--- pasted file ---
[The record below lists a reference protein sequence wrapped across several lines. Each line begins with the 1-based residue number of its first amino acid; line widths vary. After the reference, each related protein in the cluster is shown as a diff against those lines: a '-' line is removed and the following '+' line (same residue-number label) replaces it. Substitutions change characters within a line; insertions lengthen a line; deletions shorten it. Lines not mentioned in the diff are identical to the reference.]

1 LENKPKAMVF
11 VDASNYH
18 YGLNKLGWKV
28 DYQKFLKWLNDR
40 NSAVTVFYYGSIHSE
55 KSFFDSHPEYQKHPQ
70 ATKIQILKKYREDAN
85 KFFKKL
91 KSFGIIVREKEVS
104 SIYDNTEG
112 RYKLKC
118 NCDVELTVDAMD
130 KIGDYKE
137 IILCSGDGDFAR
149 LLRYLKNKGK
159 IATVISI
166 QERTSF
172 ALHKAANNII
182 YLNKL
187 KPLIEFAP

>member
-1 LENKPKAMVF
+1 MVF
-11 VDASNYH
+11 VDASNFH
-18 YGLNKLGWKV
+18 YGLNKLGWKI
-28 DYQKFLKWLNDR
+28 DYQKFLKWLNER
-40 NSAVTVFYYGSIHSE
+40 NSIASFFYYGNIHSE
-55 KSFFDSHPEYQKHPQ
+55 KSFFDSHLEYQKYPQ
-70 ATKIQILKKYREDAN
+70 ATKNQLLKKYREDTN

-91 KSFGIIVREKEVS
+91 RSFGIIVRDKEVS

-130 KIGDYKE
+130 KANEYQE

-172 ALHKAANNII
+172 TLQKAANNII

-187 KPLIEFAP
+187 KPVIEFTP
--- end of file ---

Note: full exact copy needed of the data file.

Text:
[The record below lists a reference protein sequence wrapped across several lines. Each line begins with the 1-based residue number of its first amino acid; line widths vary. After the reference, each related protein in the cluster is shown as a diff against those lines: a '-' line is removed and the following '+' line (same residue-number label) replaces it. Substitutions change characters within a line; insertions lengthen a line; deletions shorten it. Lines not mentioned in the diff are identical to the reference.]

1 LENKPKAMVF
11 VDASNYH
18 YGLNKLGWKV
28 DYQKFLKWLNDR
40 NSAVTVFYYGSIHSE
55 KSFFDSHPEYQKHPQ
70 ATKIQILKKYREDAN
85 KFFKKL
91 KSFGIIVREKEVS
104 SIYDNTEG
112 RYKLKC
118 NCDVELTVDAMD
130 KIGDYKE
137 IILCSGDGDFAR
149 LLRYLKNKGK
159 IATVISI
166 QERTSF
172 ALHKAANNII
182 YLNKL
187 KPLIEFAP

>member
-1 LENKPKAMVF
+1 MVF
-11 VDASNYH
+11 VDASNFH
-18 YGLNKLGWKV
+18 YGLNKLGWKI
-28 DYQKFLKWLNDR
+28 DYQKFLKWLNER
-40 NSAVTVFYYGSIHSE
+40 NSIASFFYYGNIHSE
-55 KSFFDSHPEYQKHPQ
+55 KSFFDSHLEYQKYPQ
-70 ATKIQILKKYREDAN
+70 ATKNQLLKKYREDTN

-91 KSFGIIVREKEVS
+91 RSFGIIVRDKEVS

-130 KIGDYKE
+130 KANEYQE

-172 ALHKAANNII
+172 TLQKAANNII

-187 KPLIEFAP
+187 KPVIEFTP